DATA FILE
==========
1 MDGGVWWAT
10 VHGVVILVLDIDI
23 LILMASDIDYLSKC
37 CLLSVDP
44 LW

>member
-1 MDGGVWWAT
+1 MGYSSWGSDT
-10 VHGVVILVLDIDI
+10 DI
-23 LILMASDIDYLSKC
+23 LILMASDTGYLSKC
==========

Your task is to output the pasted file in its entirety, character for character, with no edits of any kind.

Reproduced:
1 MDGGVWWAT
10 VHGVVILVLDIDI
23 LILMASDIDYLSKC
37 CLLSVDP
44 LW

>member
-1 MDGGVWWAT
+1 MGYSSWGSDT
-10 VHGVVILVLDIDI
+10 DI
-23 LILMASDIDYLSKC
+23 LILMASDTGYLSKC